Cool Way to Get Some Cheap Books
I wanted to have a decent collection of books at the office without depleting the ones from my house. I hoped there would be a site where you could buy like a whole box of random titles but I couldn’t find one. I did, however, find a pretty cool way to buy a bunch of books very cheaply.
First: If you don’t have Amazon Prime, you should. It’s $70 for the year and you get two day shipping on everything Amazon sells. The average shipping cost on Amazon is between $3-4 so that evens out to less than 20 bucks a year without factoring in how much your time is worth. (Plus since you can link it to four different accounts, you can split it with people)
Anyway, try this:
Go to FillerItem.com -> Uncheck everything but Books -> Search for Items Starting at $.01. It brings up pages and pages of books for basically nothing. I bought all the classics last night and a couple books of quotations and speeches. Most of them are books you’ve probably already read but for whatever reason didn’t keep.
Then you can go through and see all the books that Amazon puts in its Bargin Section. They have Under $5, $10, $20. It’s not a bad place to get discount hardcovers that are going into paperback or stuff like that. (They should make an RSS feed for it) If you click on one you want and scroll down to the “People Also Bought” section it tends to recommend books all in the same price range that for some reason aren’t listed in the bargain section.
It’s very helpful to have books like this one hand. You never know when you might make use of them. Every so often, it happens. And when I don’t have one and need to go to Borders to get it, I use this through my phone.
Alibris.com is also a pretty good site. I just bought 12 books for ~60 dollars.
My best money-saving tip is to use online book- and movie-swapping sites. My favorite is http://www.bookins.com, but there are others, like bookmooch, paperbackswap, etc. For $4.49 I get a book or movie delivered to me and I can keep it or trade it back. There’s a points system (that’s why I like Bookins — theirs takes into account the value of the book or DVD), but I’ve found that the points are a “wash” because I trade the item back after reading or viewing. It’s saved me about $400 a year and I’ve read a lot more than I would have been able to.
Sweet post. I wish I lived in the US so I could take advantage of Amazon Prime. Shipping here to Asia kills me, but the bottom line is that Amazon is the only place that has what I want/need, and will send it to me.
One shop I found (through Amazon) is Better World Books (http://www.betterworld.com/index.aspx). I bought 24 pizza books from there one day. All used and they all cost less than $3 each. Heck of a deal.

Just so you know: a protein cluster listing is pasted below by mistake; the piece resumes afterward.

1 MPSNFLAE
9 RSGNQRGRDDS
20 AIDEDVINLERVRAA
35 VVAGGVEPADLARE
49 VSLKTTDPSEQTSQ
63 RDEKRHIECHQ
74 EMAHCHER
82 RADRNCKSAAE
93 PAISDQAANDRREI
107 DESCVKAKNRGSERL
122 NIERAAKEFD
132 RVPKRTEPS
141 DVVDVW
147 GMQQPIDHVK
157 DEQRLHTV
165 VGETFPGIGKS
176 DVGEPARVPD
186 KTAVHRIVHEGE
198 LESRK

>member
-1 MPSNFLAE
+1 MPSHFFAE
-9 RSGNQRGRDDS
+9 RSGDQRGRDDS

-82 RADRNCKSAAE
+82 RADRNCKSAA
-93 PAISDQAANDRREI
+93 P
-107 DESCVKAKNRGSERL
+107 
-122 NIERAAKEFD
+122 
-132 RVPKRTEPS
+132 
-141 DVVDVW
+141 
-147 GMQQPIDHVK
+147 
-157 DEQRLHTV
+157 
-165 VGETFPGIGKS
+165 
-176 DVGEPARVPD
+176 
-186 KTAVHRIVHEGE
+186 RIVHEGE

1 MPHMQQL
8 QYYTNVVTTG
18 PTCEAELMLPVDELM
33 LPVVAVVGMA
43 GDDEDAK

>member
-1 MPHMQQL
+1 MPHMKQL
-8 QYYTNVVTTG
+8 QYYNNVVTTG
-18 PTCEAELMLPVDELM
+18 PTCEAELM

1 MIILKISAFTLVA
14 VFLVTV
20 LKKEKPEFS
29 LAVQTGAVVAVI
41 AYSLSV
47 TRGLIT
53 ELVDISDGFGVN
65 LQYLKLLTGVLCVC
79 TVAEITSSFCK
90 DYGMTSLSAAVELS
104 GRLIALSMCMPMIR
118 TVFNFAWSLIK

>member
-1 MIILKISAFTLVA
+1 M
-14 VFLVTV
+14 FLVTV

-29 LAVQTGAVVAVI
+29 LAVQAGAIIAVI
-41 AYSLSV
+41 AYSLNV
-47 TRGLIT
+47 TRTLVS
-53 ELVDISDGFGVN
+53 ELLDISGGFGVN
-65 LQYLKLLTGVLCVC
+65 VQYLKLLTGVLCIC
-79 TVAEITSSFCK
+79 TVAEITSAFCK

There’s also swaptree.com which allows you to trade books (and dvds) for free. All you pay for is shipping, which you can print automatically from the site.
This is a great site for exchanging books you didn’t like / don’t anticipate looking at again for books you haven’t gotten to yet.
The site also creates for 3 way trades and allow eBay-esque ratings.
Are there any good used book stores? Up here we have a chain of them, and 90% of the time they have what I want. The prices are insane, I picked up a mint copy of the Meditations (Hays translation) for $3.99, its now my loaner copy.
While I certainly understand the desire to own books (I have ~four bookshelves full, often stacked two deep), I’m beginning to reevaluate my philosophy of ownership. Once I started asking myself the question “why do I need to own this?” I found I often didn’t have very good answers, even for books.
Subsequently I’ve been getting rid of books, especially the ones that have proved valueless to me, or the ones I bought but never read and know every time I look at them that I never will.
Such purging has felt really good, actually. Balancing my desire for reference material and a personal library with simplicity and a purpose of ownership.
Meanwhile, the public library continues to be a great boon.
Swapping books isn’t saving you guys money. You’re doing something completely different. A lot of people need to own books to reference or use or come back to. It’s sort of a long term, life long process.
Swapping is great if you want to read for fun but you also miss out on a lot in the process.
And Brandon is also right, there’s no reason to keep valueless books simply for the sake of having a lot of them.
Still, it’s difficult to say that – especially in my position – that you’ll never need to go back to them. The cost of having to do that when you’ve gotten rid of the book is high while the cost of storing it is very low.
How do I know I’m getting a decent edition when buying cheap books? I’d hate to read the Autobiography of Malcolm X or The Law by Bastiat only the discover later that my copy was so terrible it could not be used for academic purposes. Can I trust the ratings?
A lot of them are in English so it’s not really a problem.
@Graham Just look at the ISBN and compare it to the Amazon one. It is the easiest way I have found to make sure. The flip side is that you can do what a a poor marksman does, and buy all of the books on one subject they have, hoping to find the diamond in the rough.
I did that with those pizza books. Just searched pizza and bought everything that came up and was under $3. I would have been unhappy to spend $10 on most of those books, but the good ones were well worth it, and since most of them were out of print (or close to it) when Amazon got going, they have no reviews.
The same could easily be done with autobiographies, manuals, reference books…
I love http://www.FetchBook.info Its a great price comparison site for books. Search by author, title, keyword, then it brings back a list of the lowest prices and direct links to buy them.